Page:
Being and Nothingness  

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Kunstformen der Natur (1904) by Ernst Haeckel
Kunstformen der Natur (1904) by Ernst Haeckel

Being and Nothingness: An Essay on Phenomenological Ontology (sometimes subtitled A Phenomenological Essay on Ontology) is a 1943 philosophical treatise by Jean-Paul Sartre that is regarded as the beginning of the growth of existentialism in the 20th century. The French title is L'Être et le néant : Essai d'ontologie phénoménologique. Its main purpose was to define consciousness as transcendent.


"Being and Nothingness" analysis

Being and Nothingness is clearly influenced by Martin Heidegger's Being and Time, though Sartre was profoundly skeptical of any measure by which humanity could achieve a kind of personal state of fulfillment comparable to the hypothetical Heideggerian re-encounter with Being. In his much gloomier account in Being and Nothingness, man is a creature haunted by a vision of "completion," what Sartre calls the ens causa sui that religions identify as God. Born into the material reality of one's body, in an all-too-material universe, one finds oneself inserted in being (with a lower case "b"). But consciousness is in a state of cohabitation with its material body; it is no thing. Consciousness can imagine that which is not (imagine the future, etc.).

Sartre on the gaze

In Being and Nothingness Sartre explains that "The look", is the basis for sexual desire; Sartre declares that there isn't a biological motivation for sex. Instead, "double reciprocal incarnation," is a form of mutual awareness which Sartre takes to be at the heart of the sexual experience. This involves the mutural recognition of subjectivity of some sort, as Sartre describes: "I make myself flesh in order to impel the Other to realize for herself and for me her own flesh. My caress causes my flesh to be born for me insofar as it is for the Other flesh causing her to be born as flesh."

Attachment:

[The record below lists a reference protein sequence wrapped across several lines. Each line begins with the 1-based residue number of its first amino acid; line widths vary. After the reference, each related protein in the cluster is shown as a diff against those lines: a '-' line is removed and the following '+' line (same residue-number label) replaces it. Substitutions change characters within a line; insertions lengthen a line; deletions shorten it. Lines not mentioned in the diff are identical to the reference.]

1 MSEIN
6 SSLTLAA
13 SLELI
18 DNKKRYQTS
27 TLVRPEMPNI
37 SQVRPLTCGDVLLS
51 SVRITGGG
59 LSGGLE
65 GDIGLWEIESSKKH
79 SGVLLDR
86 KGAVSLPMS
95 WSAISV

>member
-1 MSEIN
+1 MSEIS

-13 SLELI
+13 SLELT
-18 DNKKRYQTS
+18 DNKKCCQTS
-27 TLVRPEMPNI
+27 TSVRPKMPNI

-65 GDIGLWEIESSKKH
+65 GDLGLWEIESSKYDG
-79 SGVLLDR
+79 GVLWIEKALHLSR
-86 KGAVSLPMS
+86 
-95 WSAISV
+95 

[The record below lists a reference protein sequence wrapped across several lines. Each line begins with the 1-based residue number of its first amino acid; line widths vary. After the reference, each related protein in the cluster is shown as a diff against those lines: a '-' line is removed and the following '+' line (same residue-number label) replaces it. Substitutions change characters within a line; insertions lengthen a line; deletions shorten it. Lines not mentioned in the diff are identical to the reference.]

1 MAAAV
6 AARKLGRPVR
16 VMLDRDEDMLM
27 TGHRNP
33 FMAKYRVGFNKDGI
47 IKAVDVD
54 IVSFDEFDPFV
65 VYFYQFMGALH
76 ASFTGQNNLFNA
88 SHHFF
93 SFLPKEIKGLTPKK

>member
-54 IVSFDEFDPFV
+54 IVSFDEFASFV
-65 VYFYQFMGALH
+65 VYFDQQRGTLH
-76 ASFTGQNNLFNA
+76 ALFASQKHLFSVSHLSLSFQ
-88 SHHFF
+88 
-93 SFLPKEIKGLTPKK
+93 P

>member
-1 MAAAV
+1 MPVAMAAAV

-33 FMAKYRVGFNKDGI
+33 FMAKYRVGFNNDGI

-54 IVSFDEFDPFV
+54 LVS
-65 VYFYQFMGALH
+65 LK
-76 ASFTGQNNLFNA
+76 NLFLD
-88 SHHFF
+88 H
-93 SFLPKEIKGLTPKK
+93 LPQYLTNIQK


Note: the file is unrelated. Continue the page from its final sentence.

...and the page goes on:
Even in sex (perhaps especially in sex), men and women are haunted by a state in which consciousness and bodily being would be in perfect harmony, with desire satisfied. Such a state, however, can never be. We try to bring the beloved's consciousness to the surface of her/his body by use of magical acts performed, gestures (kisses, desires). But at the moment of orgasm the illusion is ended and we return to ourselves, just as it is ended when the skier comes to the bottom of the mountain or when the commodity that once we desired loses its glow upon our purchase of it. There will be, for Sartre, no such moment of completion because "man is a useless passion" to be the ens causa sui, the God of the ontological proof.


L'être et le néant (Being and Nothingness)

  • Generosity is nothing else than a craze to possess. All which I abandon, all which I give, I enjoy in a higher manner through the fact that I give it away.... To give is to enjoy possessively the object which one gives.
    • Part 2
  • I am responsible for everything ... except for my very responsibility, for I am not the foundation of my being. Therefore everything takes place as if I were compelled to be responsible. I am abandoned in the world ... in the sense that I find myself suddenly alone and without help, engaged in a world for which I bear the whole responsibility without being able, whatever I do, to tear myself away from this responsibility for an instant.
    • Part 4, Chapter 1, III
  • To eat is to appropriate by destruction.
    • Part 3 : Being-For-Others
  • In order to make myself recognized by the Other, I must risk my own life. To risk one's life, in fact, is to reveal oneself as not-bound to the objective form or to any determined existense--as not-bound to life (p.237, 1998)
  • L'existence précède et commande l'essence.
    • Translation: Existence precedes and rules essence.
    • Part 4, chapter 1
  • Je suis condamné à être libre.
    • Translation: I am condemned to be free.
    • Part 4, chapter 1
  • Nothingness haunts being.
  • Man is condemned to be free; because once thrown into the world, he is responsible for everything he does.
  • Life has no meaning a priori … It is up to you to give it a meaning, and value is nothing but the meaning that you choose.
  • It is certain that we cannot escape anguish, for we are anguish.
  • The For-itself, in fact, is nothing but the pure nihilation of the In-itself; it is like a hole of being at the heart of Being.
  • Man is always separated from what he is by all the breadth of the being which he is not. He makes himself known to himself from the other side of the world and he looks from the horizon toward himself to recover his inner being.
  • All human activities are equivalent ... and ... all are on principle doomed to failure.
    • Conclusion, II

See also

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